Jake and Karen's house...
...the progress

kitchen current photos; details; side unit; lighting; pantry pull-outs; drawer conversion; backsplash; bulletin-board


We had 2 sets of lower cabinets that I kept pots, pans, casseroles and bakeware. They're your typical basic lower cabinet with the full bottom and a half shelf in the middle. We didn't get pot drawers because they were much too expensive when we were buying the house. Jake converted them both to a very deep drawer, a mid size drawer, and a slimmer drawer. Now each cabinet has more than double the space. We were lucky that the cabinets were perfectly square, Jake just turned the doors on the side and we have drawer faces. We spent under $200 to do both sets of drawers. We purchased our 100lb full extension slides from Lee Valley, which by the way are very good.

I didn't manage a full before shot, some slides are already in, but you get the general idea. These are the two cabiinets to be converted.

Smallest drawer in process of being built. We used melamine sheets, same stuff the cabinets are made of. This isn't high end, but the finish is very durable and easy to keep clean. The joints are made with a dado, glued and screwed, so they're very strong.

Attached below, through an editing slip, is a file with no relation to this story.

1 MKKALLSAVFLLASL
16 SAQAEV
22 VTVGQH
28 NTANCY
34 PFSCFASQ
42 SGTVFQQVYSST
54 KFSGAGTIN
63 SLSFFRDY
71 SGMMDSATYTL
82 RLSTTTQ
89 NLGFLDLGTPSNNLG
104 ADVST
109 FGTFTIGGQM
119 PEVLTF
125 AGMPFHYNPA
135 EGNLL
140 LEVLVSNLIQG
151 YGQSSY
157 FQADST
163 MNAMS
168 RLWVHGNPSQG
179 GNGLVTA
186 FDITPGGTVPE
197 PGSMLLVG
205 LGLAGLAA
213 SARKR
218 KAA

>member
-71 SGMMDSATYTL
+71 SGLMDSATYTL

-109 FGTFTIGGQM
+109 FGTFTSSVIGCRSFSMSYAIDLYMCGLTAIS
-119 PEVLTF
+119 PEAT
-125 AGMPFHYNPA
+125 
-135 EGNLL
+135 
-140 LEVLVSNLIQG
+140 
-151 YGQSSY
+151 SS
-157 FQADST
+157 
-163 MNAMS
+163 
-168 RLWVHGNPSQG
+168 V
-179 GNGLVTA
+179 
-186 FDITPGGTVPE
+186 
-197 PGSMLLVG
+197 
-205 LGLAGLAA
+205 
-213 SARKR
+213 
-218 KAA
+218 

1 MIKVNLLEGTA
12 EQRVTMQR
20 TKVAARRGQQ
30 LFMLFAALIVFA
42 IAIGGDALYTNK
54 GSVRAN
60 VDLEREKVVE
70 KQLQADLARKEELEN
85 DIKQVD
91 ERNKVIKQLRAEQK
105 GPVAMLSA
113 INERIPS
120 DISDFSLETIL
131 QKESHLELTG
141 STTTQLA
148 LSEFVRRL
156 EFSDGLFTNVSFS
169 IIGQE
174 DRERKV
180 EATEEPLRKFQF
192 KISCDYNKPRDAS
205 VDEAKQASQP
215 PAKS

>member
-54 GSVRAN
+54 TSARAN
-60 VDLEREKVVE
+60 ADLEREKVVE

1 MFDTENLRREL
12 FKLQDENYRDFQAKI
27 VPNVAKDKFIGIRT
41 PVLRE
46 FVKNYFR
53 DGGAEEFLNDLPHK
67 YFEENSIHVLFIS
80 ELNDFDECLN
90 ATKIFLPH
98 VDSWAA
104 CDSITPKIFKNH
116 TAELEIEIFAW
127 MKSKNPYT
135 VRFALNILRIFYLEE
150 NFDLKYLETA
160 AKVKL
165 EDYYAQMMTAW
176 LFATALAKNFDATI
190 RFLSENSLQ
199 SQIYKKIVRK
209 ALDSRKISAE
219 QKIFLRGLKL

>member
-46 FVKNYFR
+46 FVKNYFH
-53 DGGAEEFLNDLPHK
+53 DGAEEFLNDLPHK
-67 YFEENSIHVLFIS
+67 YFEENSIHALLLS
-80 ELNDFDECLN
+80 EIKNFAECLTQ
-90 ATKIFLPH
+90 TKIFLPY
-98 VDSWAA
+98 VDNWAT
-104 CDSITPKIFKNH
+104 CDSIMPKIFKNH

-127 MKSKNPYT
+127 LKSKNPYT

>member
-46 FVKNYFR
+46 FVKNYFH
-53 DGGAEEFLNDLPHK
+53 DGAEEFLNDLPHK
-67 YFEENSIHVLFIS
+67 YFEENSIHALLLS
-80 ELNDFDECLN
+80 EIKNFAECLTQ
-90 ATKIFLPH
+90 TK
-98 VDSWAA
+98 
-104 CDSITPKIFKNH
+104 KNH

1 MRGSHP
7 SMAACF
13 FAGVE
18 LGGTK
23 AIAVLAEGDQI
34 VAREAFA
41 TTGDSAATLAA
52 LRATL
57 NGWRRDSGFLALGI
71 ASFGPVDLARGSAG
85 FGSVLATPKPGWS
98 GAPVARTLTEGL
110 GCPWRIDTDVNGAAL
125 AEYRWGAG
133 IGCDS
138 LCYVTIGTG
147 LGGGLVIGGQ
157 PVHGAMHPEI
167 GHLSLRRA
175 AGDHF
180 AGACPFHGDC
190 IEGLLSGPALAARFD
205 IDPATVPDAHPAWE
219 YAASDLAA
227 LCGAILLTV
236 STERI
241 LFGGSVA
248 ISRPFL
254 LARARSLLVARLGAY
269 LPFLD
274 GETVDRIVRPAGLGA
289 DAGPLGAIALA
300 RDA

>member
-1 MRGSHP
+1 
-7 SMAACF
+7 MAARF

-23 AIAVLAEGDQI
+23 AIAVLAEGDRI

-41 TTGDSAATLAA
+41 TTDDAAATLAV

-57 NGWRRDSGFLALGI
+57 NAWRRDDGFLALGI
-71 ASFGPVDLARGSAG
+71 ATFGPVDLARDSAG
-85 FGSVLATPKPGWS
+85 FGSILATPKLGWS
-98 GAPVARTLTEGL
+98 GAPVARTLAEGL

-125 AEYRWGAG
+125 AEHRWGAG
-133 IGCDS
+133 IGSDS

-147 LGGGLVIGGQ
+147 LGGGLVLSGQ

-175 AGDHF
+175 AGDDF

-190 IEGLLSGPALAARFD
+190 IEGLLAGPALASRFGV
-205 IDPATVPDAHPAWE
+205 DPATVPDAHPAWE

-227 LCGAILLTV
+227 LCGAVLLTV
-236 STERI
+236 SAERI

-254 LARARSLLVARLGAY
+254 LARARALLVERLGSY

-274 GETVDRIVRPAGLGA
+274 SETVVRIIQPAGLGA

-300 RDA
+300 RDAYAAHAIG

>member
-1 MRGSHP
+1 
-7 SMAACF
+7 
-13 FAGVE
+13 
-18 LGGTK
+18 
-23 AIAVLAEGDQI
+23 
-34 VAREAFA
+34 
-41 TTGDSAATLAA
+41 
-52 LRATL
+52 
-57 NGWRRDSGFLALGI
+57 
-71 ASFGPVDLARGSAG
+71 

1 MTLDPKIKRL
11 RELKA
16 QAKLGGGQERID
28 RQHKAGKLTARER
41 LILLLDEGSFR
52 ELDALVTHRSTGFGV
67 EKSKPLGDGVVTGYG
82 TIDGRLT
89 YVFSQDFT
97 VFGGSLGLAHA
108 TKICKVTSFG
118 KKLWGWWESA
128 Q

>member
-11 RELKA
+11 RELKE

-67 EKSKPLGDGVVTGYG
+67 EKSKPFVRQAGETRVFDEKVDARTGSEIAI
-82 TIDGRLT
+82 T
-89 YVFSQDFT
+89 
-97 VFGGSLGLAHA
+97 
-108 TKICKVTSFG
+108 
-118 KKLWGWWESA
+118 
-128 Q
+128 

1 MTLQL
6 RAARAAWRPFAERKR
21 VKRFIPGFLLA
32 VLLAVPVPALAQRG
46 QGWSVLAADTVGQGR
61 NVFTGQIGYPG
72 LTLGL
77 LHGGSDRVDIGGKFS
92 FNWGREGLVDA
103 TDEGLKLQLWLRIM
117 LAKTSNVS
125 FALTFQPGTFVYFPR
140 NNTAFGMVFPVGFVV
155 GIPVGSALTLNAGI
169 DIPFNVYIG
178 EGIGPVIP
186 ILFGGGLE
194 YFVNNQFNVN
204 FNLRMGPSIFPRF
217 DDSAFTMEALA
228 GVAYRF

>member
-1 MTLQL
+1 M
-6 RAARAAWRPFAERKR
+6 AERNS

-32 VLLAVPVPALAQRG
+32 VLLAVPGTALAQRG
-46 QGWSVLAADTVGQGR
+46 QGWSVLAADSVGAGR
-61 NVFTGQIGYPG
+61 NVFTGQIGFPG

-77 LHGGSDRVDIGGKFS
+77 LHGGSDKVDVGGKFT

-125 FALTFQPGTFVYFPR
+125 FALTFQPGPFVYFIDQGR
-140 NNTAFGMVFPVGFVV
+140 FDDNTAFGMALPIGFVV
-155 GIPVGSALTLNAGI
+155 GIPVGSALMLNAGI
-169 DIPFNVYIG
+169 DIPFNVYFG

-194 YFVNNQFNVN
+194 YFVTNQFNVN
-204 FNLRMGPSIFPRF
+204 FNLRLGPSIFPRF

One set of drawers ready to go in.

One set in, as you can see, the cabinet doors were turned on their side and the handle affixed in the middle.

Jake getting ready to drill for another set of slides. Those power tools are starting to pay off!

Completed! You can't even tell that they don't belong there. We have to fill in the holes where the old pulls were and match the stain, that'll be a challenge. By looking at it though, you can hardly tell where the holes are.

Inside shot. Tons of space, I haven't even come close to filling them. Jake still has to cover a few screw heads inside. As you can see, the small drawer sits inside the mid-sized drawer, I can reach in the top to pull it out.. When it closes you just see 2 drawer faces.

Another shot looking down into the drawers.

Note: The original intent was to have pull-outs in these cabinets. Upon further reflection, there were a few problems. Large pullouts, full width of each cabinet is ideal, however it means that both doors must be open for them to function. 1/2 size pullouts were possible so that only one door needed to be open, however, you loose too much space with double sets of drawer rails, double drawer side thickness and center supports. Luckily Jake thought about flipping the doors on their sides, saved a lot of work and a lot of space and made them much more functional.